"For the first time in my life I have something to live for," Townsend muttered. "Just my luck to kill myself."

"You are not going to die," Hennessey whispered fiercely. "You’re gonna be just fine."

Townsend’s hand went to her head and she felt around her ear. "Hennessey?" she asked softly, her eyes going unfocused again.

"What, sweet pea? What is it?"

"If I make it, will you do me a favor?"

"Yes, yes, anything, Townsend."

"Will you kiss me?"

Hennessey paused just a second, then leaned in close and whispered, "I’m so confident that you’ll be fine, that I’m gonna pay up in advance." She hovered over the injured woman for a moment, then dipped her head and kissed her, putting all of her heart and all of her hopes into the tender embrace.

As Hennessey pulled away, she heard the roar of an engine coming across the sand. The doctor whose office was located just outside the compound jumped off the vehicle and rushed over to examine Townsend. "What happened?"

"Horse kicked her in the head. I’m not sure where he got her," Hennessey said, hearing the tears choke her voice.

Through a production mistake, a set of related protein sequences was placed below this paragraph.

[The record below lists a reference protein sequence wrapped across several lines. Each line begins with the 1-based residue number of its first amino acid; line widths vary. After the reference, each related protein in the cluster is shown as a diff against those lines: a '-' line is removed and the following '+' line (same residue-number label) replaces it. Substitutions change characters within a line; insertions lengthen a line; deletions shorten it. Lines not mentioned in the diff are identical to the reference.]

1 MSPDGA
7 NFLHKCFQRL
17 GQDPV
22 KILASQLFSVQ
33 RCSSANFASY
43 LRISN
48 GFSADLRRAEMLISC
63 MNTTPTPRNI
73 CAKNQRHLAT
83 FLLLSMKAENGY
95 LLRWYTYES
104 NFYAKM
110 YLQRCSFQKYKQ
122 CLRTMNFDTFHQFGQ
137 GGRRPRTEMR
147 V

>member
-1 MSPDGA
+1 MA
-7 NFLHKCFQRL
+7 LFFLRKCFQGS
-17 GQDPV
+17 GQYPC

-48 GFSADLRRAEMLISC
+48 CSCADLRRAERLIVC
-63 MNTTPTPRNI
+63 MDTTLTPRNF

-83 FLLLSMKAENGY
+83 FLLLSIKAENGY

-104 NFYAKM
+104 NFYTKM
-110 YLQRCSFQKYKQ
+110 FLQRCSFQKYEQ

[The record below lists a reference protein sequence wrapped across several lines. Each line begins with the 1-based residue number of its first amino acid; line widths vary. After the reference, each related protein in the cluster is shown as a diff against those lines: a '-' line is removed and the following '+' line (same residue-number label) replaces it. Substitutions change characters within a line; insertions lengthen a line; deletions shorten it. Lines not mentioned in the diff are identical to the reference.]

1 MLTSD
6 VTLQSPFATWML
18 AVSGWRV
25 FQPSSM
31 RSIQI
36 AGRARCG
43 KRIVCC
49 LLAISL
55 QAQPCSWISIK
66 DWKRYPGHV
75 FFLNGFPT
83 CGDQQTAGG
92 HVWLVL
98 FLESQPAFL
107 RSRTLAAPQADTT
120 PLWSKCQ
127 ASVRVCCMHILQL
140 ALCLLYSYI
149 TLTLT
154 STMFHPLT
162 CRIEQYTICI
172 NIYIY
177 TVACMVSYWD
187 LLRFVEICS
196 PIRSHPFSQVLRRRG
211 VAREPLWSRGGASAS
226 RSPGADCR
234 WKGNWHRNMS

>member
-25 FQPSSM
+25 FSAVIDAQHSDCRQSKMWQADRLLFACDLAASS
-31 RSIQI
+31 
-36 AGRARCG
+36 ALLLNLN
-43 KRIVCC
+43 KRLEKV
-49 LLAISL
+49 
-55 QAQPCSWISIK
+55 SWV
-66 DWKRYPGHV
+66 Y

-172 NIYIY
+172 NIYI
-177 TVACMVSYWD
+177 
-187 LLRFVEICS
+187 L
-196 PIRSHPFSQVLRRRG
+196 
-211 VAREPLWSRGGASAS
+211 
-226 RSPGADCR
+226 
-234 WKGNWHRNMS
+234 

Swabbing away the blood with some alcohol-soaked gauze pads, the doctor let his fingers linger over an egg-sized knot on the side of Townsend’s head, just behind her temple. "Here’s where he got her," he said. "Was she unconscious?"

"Yeah. For about four minutes. Her eyes keep losing their focus."

"Looks like a concussion. We’ll get her transported as soon as the ambulance arrives."

"But the blood … her ear …"

"Oh, that was from the wound over her ear. I seriously doubt that she has a fractured skull. She’ll be just fine."

Breathing a sigh of relief, Hennessey asked, "How will the ambulance get in here?"

"I can walk with help," Townsend said.

"No. We’ll ride," Hennessey said. She went to her horse and quickly removed his saddle, then stepped onto a fallen tree and threw her leg over Tobias’ broad back. Guiding the horse over to the all-terrain-vehicle, she asked, "Can you help her stand on the seat, Doctor Flanders?"

He helped Townsend to her feet, then held her as she stood on the seat. Reaching over, Hennessey pulled her aboard, then cradled her against her chest. "Where did you tell the ambulance to go?" Hennessey asked.

"Right where the forest path meets the highway," the doctor said.

"We’ll be there in a few. Will you call them and tell them we’re coming? Oh, and have one of the girls come get my horse. I’ll tie him to a tree there."

Holding Townsend tightly, Hennessey urged Tobias forward, keeping him at a very slow, gentle pace. "Are you all right? Not too jarring?"

"I’m fine." After a pause, she asked, "That doctor wouldn’t let me get on a horse if I were gonna die, would he?"

Chuckling softly, Hennessey said, "I don’t think so. I think you’re gonna be right as rain."

"Thanks, Hennessey," she said softly, nestling against her. "Thanks for everything."

* * *

Continued in Part 3